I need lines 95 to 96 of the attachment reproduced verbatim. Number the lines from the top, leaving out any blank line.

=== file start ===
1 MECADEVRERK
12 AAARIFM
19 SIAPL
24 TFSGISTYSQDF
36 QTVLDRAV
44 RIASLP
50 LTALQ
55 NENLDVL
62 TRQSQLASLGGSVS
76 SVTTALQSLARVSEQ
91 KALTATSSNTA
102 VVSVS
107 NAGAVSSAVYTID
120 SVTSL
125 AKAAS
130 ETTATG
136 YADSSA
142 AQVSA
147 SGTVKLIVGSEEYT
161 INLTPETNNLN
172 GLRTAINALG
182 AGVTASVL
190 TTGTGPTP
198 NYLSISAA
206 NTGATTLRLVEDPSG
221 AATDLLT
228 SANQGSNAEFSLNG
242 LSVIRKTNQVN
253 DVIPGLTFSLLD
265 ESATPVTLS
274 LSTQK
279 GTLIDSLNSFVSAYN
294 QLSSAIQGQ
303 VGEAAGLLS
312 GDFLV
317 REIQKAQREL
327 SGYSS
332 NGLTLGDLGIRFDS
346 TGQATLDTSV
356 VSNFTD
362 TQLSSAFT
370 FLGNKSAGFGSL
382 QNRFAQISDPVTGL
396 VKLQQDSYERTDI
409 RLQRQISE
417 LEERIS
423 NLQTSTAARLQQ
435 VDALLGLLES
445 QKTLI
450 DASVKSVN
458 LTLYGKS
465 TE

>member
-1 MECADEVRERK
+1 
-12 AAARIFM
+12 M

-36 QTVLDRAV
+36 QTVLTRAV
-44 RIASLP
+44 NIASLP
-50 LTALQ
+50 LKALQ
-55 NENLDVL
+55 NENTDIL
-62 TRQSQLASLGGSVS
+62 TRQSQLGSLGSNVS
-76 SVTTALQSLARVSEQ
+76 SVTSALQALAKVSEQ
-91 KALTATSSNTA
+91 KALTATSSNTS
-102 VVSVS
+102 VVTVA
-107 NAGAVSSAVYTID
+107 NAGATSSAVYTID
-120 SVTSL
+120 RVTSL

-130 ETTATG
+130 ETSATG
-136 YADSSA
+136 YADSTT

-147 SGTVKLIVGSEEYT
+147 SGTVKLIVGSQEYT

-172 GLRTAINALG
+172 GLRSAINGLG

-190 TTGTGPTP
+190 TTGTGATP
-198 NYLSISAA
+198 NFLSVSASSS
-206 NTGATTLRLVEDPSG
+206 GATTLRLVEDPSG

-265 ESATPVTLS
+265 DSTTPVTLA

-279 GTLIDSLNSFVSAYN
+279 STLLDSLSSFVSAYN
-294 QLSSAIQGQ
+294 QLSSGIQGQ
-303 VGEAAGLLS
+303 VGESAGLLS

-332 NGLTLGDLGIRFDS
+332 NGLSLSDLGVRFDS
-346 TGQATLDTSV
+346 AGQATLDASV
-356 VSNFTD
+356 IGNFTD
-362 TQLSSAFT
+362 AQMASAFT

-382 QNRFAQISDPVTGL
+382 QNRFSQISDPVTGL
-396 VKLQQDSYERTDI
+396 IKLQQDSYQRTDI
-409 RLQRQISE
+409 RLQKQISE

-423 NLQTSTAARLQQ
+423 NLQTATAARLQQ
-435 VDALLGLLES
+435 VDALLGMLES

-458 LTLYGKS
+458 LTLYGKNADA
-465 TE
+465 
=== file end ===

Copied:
+279 STLLDSLSSFVSAYN
-294 QLSSAIQGQ